- 288 Pages
- Medium Format
- Illustrated With B&W Photos
- Released: December 29, 2009
- Originally Released: 2009
- Publisher: Rutgers University Press
Description by OLDIES.com:
Oscar Micheaux's name is emblazoned on a golden star on Hollywood Boulevard and on a Lifetime Achievement Award from the Director's Guild of America, as well as an award named after him from the Black Filmmakers Hall of Fame. Yet this pioneering African-American novelist, screenplay writer, producer and director was forgotten for decades after his heyday in the late 1920s and '30s, and is relatively unknown today. Born in 1884, Micheaux published his first novel at age 29, and released his first film six years later, in 1919. At the time of his death in 1951, he had not only written seven novels but had also written, produced or directed more than 40 films. Perhaps just as important, Micheaux "developed a public persona of an aggressive and successful businessman and a controversial and confident maverick producer," which allowed him to transcend the enormous obstacles faced by African-American artists of his generation. Bowser (founder of African Diaspora Images) and Spence (associate professor of media studies at Sacred Heart University in Connecticut) study Micheaux's early career up to 1929, examining both the African-American and mainstream social and political contexts surrounding his work. Reacting against critiques that Micheaux was a product of a reactive, even defensive racial sensibility, the authors deftly place the artist in the context of the "symbols, artifacts, and social realities of Black popular life and culture." While the book's circumscribed scope may primarily attract readers who are already familiar with his work, this engaging, freshly researched look at a major American artist is an important contribution to both U.S. history and media studies.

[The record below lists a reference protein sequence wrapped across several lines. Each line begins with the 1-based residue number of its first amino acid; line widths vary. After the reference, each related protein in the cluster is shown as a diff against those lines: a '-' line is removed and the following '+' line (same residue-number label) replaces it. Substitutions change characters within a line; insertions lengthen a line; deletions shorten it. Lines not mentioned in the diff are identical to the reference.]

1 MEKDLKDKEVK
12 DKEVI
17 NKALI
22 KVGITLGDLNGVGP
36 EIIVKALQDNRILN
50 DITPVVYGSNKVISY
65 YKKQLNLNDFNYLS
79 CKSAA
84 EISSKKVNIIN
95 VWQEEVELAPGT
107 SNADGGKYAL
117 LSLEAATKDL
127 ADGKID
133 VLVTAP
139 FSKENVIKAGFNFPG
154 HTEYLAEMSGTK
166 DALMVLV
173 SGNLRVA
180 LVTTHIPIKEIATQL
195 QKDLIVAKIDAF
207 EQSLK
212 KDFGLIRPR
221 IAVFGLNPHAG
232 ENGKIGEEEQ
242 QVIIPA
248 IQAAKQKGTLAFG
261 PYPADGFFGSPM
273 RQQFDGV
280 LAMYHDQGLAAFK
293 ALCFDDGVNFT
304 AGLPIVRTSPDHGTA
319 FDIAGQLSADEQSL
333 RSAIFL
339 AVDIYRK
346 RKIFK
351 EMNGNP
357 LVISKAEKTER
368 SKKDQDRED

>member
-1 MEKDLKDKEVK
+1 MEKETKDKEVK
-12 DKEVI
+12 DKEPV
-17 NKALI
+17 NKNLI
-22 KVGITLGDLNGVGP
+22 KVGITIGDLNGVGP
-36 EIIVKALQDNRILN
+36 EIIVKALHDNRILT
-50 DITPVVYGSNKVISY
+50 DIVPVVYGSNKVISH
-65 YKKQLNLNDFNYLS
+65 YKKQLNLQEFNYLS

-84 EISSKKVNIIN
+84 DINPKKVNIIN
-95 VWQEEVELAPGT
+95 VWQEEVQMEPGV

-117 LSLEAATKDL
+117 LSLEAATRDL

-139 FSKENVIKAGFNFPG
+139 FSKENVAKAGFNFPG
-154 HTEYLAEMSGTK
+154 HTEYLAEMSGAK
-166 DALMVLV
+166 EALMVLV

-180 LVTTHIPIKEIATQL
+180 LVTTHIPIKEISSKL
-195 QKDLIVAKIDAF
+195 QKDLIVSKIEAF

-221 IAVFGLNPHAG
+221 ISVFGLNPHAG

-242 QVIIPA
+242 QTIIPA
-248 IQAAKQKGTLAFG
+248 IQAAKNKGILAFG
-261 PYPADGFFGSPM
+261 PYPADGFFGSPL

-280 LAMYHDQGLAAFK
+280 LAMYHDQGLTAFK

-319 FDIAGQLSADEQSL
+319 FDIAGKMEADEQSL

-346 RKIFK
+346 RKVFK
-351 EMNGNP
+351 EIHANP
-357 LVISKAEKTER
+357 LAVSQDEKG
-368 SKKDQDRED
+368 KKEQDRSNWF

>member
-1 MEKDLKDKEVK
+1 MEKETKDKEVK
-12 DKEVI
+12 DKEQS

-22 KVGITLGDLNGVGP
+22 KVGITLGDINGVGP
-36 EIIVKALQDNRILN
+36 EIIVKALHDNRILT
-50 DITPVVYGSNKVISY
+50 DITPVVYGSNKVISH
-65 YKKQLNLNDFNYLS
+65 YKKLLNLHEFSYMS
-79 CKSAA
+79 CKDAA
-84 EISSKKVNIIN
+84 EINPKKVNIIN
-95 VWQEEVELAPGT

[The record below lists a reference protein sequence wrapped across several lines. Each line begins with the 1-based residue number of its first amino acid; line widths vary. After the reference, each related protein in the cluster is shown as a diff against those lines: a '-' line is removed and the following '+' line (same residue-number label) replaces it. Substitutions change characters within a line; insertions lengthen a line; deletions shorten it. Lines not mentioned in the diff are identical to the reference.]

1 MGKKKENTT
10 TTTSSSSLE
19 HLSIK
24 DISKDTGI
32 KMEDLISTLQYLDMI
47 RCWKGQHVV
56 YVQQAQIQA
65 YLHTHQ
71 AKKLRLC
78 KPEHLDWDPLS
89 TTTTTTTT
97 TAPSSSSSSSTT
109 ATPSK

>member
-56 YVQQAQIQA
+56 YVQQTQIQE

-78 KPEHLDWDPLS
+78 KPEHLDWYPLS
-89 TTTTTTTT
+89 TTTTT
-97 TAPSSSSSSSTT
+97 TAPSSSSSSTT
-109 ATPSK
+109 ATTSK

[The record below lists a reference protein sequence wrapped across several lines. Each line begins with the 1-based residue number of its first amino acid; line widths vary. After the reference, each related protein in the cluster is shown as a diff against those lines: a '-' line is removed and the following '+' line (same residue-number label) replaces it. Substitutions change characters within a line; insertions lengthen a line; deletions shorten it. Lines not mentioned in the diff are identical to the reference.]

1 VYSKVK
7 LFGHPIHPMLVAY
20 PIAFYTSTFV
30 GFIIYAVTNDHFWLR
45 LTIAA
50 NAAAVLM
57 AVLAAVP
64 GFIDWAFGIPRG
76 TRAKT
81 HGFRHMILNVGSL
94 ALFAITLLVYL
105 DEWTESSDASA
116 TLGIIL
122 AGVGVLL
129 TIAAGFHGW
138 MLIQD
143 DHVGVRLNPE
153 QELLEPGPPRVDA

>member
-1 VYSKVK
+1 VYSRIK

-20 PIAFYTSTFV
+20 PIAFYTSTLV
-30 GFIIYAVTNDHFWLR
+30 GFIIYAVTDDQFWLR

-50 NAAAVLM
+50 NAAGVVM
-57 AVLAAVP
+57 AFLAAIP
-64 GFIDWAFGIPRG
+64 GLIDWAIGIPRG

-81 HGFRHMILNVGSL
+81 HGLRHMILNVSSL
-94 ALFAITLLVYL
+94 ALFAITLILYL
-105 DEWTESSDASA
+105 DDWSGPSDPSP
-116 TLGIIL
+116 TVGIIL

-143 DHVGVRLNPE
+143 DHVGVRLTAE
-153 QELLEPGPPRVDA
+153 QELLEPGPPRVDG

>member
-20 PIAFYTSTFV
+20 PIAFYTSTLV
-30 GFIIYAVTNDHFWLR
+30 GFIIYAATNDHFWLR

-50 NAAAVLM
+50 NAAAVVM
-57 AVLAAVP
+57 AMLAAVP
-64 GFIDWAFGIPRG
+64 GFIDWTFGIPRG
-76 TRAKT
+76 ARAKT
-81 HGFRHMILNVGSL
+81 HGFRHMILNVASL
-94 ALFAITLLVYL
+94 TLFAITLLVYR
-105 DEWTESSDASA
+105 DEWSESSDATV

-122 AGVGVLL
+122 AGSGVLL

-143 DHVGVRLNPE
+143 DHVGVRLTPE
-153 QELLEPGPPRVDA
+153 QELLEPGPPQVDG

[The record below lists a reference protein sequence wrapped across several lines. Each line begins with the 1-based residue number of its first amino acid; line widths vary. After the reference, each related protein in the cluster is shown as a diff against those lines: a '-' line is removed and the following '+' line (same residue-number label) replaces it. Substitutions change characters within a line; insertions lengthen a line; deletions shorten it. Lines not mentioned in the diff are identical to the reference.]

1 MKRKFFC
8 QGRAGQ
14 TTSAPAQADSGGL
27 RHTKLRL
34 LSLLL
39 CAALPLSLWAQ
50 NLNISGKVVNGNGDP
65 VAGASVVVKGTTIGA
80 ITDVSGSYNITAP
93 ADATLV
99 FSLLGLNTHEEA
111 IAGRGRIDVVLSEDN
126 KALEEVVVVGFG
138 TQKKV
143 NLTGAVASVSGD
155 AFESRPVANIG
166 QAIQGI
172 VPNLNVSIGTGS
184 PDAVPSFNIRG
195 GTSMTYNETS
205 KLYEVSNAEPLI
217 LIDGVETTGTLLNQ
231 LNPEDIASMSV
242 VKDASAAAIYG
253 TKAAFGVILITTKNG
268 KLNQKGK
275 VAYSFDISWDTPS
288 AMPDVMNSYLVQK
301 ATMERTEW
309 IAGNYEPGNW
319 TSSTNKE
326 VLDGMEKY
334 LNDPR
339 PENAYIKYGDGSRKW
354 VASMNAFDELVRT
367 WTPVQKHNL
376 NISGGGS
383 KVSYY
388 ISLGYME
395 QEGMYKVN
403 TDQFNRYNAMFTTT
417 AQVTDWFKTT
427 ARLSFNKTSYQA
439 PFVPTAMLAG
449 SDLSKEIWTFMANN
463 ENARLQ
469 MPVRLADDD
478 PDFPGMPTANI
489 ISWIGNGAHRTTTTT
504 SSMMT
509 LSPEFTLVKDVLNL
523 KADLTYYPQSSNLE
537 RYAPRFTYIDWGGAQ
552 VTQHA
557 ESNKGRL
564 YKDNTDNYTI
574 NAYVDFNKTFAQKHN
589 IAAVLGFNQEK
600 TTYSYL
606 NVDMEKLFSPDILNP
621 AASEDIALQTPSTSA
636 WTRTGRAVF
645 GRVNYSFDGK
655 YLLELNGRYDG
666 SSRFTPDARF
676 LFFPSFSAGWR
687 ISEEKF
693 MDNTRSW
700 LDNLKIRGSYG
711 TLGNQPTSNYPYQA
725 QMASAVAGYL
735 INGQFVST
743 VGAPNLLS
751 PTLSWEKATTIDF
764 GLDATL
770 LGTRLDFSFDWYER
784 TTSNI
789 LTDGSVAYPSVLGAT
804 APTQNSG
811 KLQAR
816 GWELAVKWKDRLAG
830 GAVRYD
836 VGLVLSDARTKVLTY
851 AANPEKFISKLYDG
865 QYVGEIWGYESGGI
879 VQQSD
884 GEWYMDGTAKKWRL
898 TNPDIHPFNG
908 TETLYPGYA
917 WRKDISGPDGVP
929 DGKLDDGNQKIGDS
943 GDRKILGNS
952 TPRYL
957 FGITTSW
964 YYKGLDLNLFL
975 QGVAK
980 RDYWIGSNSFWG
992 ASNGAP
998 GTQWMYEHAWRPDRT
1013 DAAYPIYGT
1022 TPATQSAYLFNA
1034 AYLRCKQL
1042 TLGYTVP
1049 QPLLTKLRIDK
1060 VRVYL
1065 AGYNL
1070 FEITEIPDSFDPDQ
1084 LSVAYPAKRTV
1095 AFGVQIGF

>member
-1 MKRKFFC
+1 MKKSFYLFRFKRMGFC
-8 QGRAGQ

Writing Himself Into History is an eagerly anticipated analysis of the career and artistry surrounding the legendary Black filmmaker Oscar Micheaux. With the exception of Spike Lee, Micheaux is the most famous?and prolific?African American film director. Between 1918 and 1948 he made more than 40 ?race pictures,? movies made for and about African Americans. A man of immense creativity, he also wrote seven novels.
Pearl Bowser and Louise Spence concentrate here on the first decade of Micheaux?s career, when Micheaux produced and directed more than twenty silent features and built a reputation as a controversial and maverick entrepreneur. Placing his work firmly within his social and cultural milieu, they also examine Micheaeux?s family and life. The authors provide a close textual analysis of his surviving films (including The Symbol of the Unconquered, Within Our Gates, and Body and Soul), and highlight the rivalry between studios, dilemmas of assimilation versus separatism, gender issues, and class. In Search of Oscar Micheaux also analyzes Micheaux?s career as a novelist in relation to his work as a filmmaker.
This is a much-awaited book that is especially timely as interest in Micheaux?s work increases.